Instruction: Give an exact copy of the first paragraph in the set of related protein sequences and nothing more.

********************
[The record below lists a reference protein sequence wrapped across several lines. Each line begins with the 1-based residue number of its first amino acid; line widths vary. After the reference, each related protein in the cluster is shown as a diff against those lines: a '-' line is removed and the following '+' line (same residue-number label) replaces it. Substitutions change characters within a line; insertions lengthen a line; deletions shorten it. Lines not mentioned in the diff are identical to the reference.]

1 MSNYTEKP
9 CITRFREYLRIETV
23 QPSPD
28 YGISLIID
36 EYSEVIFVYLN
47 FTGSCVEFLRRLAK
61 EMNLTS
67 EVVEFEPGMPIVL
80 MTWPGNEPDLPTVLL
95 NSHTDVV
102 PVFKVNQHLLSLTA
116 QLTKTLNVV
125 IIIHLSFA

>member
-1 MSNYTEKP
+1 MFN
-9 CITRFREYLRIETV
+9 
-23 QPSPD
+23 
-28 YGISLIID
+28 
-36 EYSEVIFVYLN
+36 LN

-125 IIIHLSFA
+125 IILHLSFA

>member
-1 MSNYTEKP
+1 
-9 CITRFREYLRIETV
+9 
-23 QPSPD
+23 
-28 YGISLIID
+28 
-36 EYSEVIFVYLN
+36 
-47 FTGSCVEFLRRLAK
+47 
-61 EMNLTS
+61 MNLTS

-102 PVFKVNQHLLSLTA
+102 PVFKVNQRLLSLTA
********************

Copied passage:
[The record below lists a reference protein sequence wrapped across several lines. Each line begins with the 1-based residue number of its first amino acid; line widths vary. After the reference, each related protein in the cluster is shown as a diff against those lines: a '-' line is removed and the following '+' line (same residue-number label) replaces it. Substitutions change characters within a line; insertions lengthen a line; deletions shorten it. Lines not mentioned in the diff are identical to the reference.]